George heads into work – actually relieved since it’s a job where she won’t be dealing with life and death. She has to deal with Delores – and bad news, training the bosses inept nephew Brennan. Well, apparently bad news but the consolation prize is that he’s easy on the eyes. Time for training and, yes, Brennan is not very intelligent. Also, George is pretty creepy when she finds a guy hot. She also gets jealous over other women paying attention to him (already claiming him as her boyfriend) and Delores advises her against office romance – that she’s young and has her whole life to meet someone. Ouch. As George says – she’s a virgin with a death certificate, what is she waiting for?

A Letter from Urban Fantasy Parents to their Beloved Children

Dear Long Lost Son/Daughter

Hey, this is your dearly departed parent. I have a lot to tell you and, since we’re in an Urban Fantasy story, I thought it best to write it down because the chances of me living long enough for you to get past the “gaa-gaa, goo-goo” stage is pretty limited.

You have just turned 16/18/21/met that super hawt guy and everything has changed! You can now see things you never thought existed. You can do things that were impossible! You have powers and skills and a whole lot of teenaged angst about them!


You’re actually a vampire/dhampire/lost faerie princess/super powerful mage/shaman/god* (Delete as appropriate)!

This must be something of a shock to you since we decided to keep it completely secret all of your life, but we had our reasons. See it’s dangerous to be a (insert shiny magical thing) so we decided the best way to help prepare you was to keep you completely ignorant of everything so one day you will have to fight/run from/conquer the terrible, dangerous evil while also dealing with disbelief, culture shock and one hell of a learning curve

If you’re really lucky, you’ll also be doing this while grieving over my recently deceased body.

Yes, we decided this was a much better way to prepare you than, well, actually preparing you. But I’m sure this note explaining things will be far better than a childhood of understanding, teaching, support, learning your skills, training and being told about your enemies

It’s quite possible that our decision making skills may be why Urban Fantasy parents don’t live very long...

Don’t worry, child, these new powers come with a full set of plot armour. You’ll be fine!

Love you forever for lots and lots of angst that should still be having you moping in Book 3,

Dead Urban Fantasy Parent.

(P.S. Please find enclosed cryptic magical Mcguffin/Deus Ex that I won’t explain because I’m running out of paper or something, but it’ll be useful. Honest).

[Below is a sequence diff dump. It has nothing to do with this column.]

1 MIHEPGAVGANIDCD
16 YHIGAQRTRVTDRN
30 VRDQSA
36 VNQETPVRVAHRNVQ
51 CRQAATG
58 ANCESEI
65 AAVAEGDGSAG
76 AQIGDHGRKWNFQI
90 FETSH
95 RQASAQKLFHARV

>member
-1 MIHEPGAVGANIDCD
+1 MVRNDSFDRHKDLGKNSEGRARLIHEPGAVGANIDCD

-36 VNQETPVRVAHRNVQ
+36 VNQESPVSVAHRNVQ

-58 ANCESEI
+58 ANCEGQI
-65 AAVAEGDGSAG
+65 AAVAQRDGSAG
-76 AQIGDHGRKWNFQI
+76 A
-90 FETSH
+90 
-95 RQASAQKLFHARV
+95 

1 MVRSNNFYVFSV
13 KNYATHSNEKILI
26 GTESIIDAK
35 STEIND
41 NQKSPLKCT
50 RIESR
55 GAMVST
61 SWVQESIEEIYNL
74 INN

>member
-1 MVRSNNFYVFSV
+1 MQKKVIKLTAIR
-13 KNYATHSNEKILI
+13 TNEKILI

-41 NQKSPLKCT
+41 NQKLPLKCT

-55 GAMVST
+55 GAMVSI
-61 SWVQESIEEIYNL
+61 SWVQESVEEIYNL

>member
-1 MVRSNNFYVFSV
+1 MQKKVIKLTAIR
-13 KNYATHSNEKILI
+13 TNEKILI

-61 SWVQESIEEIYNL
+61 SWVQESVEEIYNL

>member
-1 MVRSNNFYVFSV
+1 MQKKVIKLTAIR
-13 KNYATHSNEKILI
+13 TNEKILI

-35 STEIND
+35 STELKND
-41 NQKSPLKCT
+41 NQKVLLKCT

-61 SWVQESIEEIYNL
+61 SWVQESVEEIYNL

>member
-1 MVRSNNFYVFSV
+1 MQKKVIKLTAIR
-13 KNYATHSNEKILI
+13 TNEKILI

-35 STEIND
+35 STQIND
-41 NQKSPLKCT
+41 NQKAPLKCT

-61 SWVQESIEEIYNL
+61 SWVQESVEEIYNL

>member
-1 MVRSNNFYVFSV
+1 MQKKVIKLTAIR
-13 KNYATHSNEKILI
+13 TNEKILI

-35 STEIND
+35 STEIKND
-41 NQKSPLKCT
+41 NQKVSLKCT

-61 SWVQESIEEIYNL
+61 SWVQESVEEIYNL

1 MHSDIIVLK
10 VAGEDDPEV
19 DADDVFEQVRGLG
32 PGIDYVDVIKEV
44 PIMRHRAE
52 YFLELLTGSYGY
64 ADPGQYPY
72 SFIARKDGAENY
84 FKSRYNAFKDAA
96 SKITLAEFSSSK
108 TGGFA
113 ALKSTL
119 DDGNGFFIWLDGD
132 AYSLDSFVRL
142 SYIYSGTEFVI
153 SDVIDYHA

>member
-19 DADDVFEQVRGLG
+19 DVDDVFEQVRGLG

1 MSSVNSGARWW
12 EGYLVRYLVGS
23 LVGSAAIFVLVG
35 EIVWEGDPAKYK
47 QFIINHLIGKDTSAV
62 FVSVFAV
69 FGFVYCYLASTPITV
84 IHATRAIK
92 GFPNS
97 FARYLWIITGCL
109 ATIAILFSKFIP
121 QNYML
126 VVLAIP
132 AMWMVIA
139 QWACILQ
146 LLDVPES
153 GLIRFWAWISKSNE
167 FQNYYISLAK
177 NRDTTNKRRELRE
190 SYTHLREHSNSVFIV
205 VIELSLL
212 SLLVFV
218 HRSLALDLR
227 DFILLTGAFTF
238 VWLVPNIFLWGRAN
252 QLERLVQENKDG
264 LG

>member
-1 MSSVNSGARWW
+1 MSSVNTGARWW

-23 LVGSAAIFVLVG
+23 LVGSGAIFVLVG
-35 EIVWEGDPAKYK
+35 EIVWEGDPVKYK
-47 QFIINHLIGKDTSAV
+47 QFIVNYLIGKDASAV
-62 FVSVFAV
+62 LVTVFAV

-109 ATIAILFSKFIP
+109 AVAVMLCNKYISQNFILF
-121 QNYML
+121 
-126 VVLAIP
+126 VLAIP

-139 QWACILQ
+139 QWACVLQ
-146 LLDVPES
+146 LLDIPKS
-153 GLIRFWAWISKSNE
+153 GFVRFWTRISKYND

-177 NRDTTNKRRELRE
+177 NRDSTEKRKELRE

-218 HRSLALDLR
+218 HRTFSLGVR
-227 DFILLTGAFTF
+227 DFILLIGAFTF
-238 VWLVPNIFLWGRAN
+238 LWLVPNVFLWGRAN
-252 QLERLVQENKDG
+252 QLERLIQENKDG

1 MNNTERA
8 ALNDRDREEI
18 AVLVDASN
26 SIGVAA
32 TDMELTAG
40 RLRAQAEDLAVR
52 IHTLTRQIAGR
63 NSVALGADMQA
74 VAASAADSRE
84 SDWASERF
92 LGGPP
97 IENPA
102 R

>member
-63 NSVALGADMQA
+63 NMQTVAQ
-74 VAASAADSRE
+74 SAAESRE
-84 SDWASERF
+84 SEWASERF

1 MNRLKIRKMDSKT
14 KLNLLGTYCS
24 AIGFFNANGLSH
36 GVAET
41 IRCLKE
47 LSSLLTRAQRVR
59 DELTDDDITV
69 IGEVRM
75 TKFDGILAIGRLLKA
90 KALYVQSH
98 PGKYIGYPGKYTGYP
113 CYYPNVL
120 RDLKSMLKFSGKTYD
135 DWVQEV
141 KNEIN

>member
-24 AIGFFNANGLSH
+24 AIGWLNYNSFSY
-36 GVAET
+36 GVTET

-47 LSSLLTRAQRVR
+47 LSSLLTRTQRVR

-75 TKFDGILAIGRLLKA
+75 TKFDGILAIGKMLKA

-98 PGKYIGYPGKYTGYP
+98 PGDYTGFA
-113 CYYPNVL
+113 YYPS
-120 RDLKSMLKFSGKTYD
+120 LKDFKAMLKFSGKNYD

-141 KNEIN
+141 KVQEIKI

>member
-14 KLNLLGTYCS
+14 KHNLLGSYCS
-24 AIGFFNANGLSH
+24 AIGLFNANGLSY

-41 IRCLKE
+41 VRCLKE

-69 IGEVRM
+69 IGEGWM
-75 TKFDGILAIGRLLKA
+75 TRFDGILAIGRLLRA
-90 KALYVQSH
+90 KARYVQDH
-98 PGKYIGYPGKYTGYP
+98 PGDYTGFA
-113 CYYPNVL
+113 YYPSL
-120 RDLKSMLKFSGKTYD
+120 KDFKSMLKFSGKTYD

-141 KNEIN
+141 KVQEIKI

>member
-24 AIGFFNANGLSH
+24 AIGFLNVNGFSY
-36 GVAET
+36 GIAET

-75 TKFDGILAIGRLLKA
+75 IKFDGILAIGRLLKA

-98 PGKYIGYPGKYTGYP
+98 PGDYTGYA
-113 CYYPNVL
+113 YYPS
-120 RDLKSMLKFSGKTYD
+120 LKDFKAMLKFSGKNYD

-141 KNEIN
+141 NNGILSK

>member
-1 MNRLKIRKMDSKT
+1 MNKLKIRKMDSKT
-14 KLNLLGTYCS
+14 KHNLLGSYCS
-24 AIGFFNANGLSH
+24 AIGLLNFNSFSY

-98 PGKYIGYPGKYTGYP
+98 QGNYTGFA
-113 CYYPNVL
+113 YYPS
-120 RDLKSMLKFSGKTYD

(P.P.S. Trust Complete Stranger Guide person who I have never ever introduced you to before despite them being my oldest friend in the world. It was necessary to hide this person you will completely rely on from you because…oh look, out of paper again.)

Thursday, August 29, 2013

In the Blood (Maker's Song #2) by Adrian Phoenix)

After the events of the last book, the powers that be are seeking to tie up loose ends and cover up Bad Seed and make sure no-one ever knows what happens. Which means people have to be silenced – which puts Dante and Heather in a very dangerous situation with some powerful forces hunting them.

In addition, the whole events, including the dramatic death of the Bad Seed agents at Dante’s hands has brought Dante to the attention of Dr. Wells, the initial founder of Bad Seed. He has plans for Dante – as does his brilliant son – and both have the tools to manipulate Dante’s shattered mind and pull him into their web.

Then there’s the Elohim; Lucien has done his best to hide Dante from his fellows, but his song is being heard and he cannot hide much longer.

This book avoided, to an extent, the main problem I had with the first book. Of course, that’s rather to be expected – my problem was the first book being too full, with too much world building and new weird words and too many characters and too many agendas made the whole book far too full and confusing and rushed. I didn’t know where I was or what everyone was doing or even what everyone was – it took a lot of back tracking and notes and head scratching to finally get everyone in the right place.